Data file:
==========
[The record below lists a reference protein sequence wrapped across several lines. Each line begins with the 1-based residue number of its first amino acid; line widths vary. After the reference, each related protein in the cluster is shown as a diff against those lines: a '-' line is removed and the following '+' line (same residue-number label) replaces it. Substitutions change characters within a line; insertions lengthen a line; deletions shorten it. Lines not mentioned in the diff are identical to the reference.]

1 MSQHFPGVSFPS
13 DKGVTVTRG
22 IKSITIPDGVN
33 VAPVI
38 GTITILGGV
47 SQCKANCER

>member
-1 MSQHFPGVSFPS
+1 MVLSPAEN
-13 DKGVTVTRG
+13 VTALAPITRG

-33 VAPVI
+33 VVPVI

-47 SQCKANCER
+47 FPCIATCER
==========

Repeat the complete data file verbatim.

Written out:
[The record below lists a reference protein sequence wrapped across several lines. Each line begins with the 1-based residue number of its first amino acid; line widths vary. After the reference, each related protein in the cluster is shown as a diff against those lines: a '-' line is removed and the following '+' line (same residue-number label) replaces it. Substitutions change characters within a line; insertions lengthen a line; deletions shorten it. Lines not mentioned in the diff are identical to the reference.]

1 MSQHFPGVSFPS
13 DKGVTVTRG
22 IKSITIPDGVN
33 VAPVI
38 GTITILGGV
47 SQCKANCER

>member
-1 MSQHFPGVSFPS
+1 MVLSPAEN
-13 DKGVTVTRG
+13 VTALAPITRG

-33 VAPVI
+33 VVPVI

-47 SQCKANCER
+47 FPCIATCER